By Rebecca Bulnes
By Laurie Charles
By Chuck Strouse
By Lee Zimmerman
By Laurie Charles
By Falyn Freyman
By Hans Morgenstern
On the Saturday before the Monday that was Memorial Day 2006, the poolside party at Hotel Victor in Miami Beach was off the chain, even by hip-hop holiday standards. In a swelter of humid human heat thick with pot smoke, unmoved by even a breeze from the ocean across the street, a jamup of celebritude sweated and swam while clutching flutes of Cristal and plastic cups of Armadale vodka and orange juice. Elaborately underdressed female groupies swarmed the water. J.D. Williams, the handsome young breakout star of HBO's The Wire, stood on the table beside his cabana, seemingly stunned by the over-the-topness of it all.
Williams wasn't alone in his daze. Nelly and his St. Lunatics held center court on the hotel's veranda; Timbaland ditched his lo-carb diet for a platter of tacos; Uncle Luke and Trick Daddy moved from bar to bungalow, ungainly entourages in tow, as MTV's self-consciously "conscious" commentator Sway nearly swung his boom mike into Deco Drive's competing crew.
With bartenderettes, and thus drinks, a bit scarce, and marijuana paranoia high, tempers flared up here and there. A few people were on the receiving end of shoves, and a few of those ended up in the water cum Rolexes, Blackberries, and diamond-encrusted Mercedes pendants.
In a flicker after the splash, an enormous man appeared at the edge of the pool, his girth separating would-be brawlers. Seemingly impervious to the tension in the air, the dude just stood there, sipping his cranberry juice, absorbing the Victor's crosscurrents. He was dressed in pressed denim shorts, an Arab T-shirt, a somewhat comical Gilligan hat, and sunglasses opaquing his expression.
This was Rick Ross to the rescue. He hung quietly for a few more minutes, nonthreateningly. His silent intervention calmed the proceedings, even as it upstaged the antics of this most highly profiling crowd.
"Supposed to be a party," Ross grumbled as he eventually lumbered to a seat by the pool. "I'm always surprised how different different worse some people act when they get two dollars in their pocket."
That's fitting because Ross, in the midst of his second successful career, is startlingly, shockingly, suddenly everyplace. Though he released his debut album, Port of Miami, to great acclaim September 1, he's barely begun the struggle to remain at the top of the pop charts. Yet he's been anointed the 305's new hip-hop heavyweight; the title is his to lose.
According to Billboard, Port of Miami shot to number one the week it was released in September. Ross pragmatically recounts his drug-dealing past in this autobiographical album of a cocaine dealer's exploits. From arrival via freighter to a bust in a strip club, the disc waxes docu-gritty rather than Scarface cinematic. In real life, Ross (born William Roberts in 1977 in Carol City) omitted the consequential chapter.
"I don't deny that was my past," Ross rumbled a few weeks ago while searching for a grouper sandwich at On the Rocks on the 79th Street Causeway. "There'd be no point; I'm from here and everyone else from here knows me from then. Everyone who is alive."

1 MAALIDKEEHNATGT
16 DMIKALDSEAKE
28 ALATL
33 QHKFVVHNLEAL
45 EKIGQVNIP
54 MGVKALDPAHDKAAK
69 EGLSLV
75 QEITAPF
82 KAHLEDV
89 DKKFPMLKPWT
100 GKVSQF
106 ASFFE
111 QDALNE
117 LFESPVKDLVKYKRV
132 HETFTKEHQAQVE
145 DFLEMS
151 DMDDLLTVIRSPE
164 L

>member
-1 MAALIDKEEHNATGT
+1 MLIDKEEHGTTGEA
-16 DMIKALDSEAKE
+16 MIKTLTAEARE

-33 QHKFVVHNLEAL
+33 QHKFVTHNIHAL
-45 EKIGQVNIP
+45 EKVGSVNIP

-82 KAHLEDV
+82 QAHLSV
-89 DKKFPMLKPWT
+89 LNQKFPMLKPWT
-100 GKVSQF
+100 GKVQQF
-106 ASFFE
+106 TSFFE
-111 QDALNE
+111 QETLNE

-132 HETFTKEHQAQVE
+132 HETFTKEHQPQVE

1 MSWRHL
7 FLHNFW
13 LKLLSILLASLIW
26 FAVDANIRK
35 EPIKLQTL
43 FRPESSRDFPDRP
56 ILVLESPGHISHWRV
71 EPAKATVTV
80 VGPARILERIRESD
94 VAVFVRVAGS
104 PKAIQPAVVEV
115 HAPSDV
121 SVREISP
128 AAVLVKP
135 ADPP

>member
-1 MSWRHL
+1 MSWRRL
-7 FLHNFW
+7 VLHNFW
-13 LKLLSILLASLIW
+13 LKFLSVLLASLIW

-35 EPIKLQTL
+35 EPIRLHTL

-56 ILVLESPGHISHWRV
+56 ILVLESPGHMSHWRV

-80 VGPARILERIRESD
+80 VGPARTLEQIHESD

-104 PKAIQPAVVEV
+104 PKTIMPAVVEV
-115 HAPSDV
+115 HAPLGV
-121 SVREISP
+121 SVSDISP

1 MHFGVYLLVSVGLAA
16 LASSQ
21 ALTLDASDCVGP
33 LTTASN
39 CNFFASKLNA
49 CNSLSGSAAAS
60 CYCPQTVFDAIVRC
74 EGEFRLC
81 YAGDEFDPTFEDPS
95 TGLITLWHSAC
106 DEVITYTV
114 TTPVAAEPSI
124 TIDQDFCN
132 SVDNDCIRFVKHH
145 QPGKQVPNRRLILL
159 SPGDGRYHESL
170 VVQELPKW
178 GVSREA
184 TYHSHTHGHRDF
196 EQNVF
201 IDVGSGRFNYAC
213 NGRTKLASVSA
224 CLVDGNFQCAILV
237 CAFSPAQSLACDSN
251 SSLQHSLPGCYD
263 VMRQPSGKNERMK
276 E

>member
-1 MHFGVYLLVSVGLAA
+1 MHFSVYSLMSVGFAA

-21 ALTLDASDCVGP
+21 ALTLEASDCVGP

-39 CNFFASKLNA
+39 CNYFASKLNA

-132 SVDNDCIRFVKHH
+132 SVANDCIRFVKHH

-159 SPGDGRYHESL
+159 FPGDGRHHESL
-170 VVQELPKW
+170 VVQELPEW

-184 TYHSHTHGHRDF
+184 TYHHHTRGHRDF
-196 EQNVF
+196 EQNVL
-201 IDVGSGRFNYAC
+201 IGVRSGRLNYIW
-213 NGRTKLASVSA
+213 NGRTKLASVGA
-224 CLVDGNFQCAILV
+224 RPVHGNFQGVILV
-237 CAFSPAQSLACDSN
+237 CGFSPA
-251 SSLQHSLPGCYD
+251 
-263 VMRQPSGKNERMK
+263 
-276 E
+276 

He says this as a matter of fact, not a threat. Ross often lyrically mentions Ran Rover, a fellow Carol City MC who was found dead in 2005 ("Thinkin' 'bout Ran Rover/Damn that was fucked up/Found him in the trunk with another dude"). And Ross's past beefs have dogged him from time to time: A scheduled September performance at downtown trouble magnet Metropolis was canceled after the club's management got jittery when rumors of Ross-hating armed thugs hit the block; the University of Miami backed out of its sponsorship of another Ross show.
But you wouldn't know it to see the hip-hop star on the street. And he's seen a lot, tooling around in his blue convertible Rolls Royce Phantom, which he is quick to point out that he purchased with proceeds from his trade in unregulated pharmaceuticals. "I wasn't thinking about the cars I was going to buy when I was making the record," Ross says.
Ross and the car are featured prominently in the video for "Hustlin'," the ubiquitous summer single from Port of Miami. Port could've been a landmark to rival Jay-Z's The Black Album. Typical of crunk and Dirty South hip-hop albums, though, the record contains eighteen tracks about ten too many.
But Ross isn't just some no-talent making vanity music with his drug money. When he throws his throaty growl over million-dollar beats, the result is something more than typically Southern bounce music or Miami bass; unlike Trina and Trick, his scope is epic.
"I don't have a gimmick line, either," notes Ross. "I have a certain type of flow, and it's all about the flow; it's not about yelling 'Yeah!' or 'Thaaaat's riiiight!' or speaking in tongues or whatever. I try to kill every beat."
Listening to Port of Miami is submersive. It plunges into a narrative of cocaine-dealing, gun-toting, and sex-fueled nights in which no one ever sleeps or really even closes an eye. "What's missing is an elegant sense of meter. He often seems to be rapping through the beat, and instead of flowing lines, you get a series of stand-alone phrases," observed Kelefa Sanneh, the hip-hop critic and history keeper at the New York Times, in a late-September review of the disc.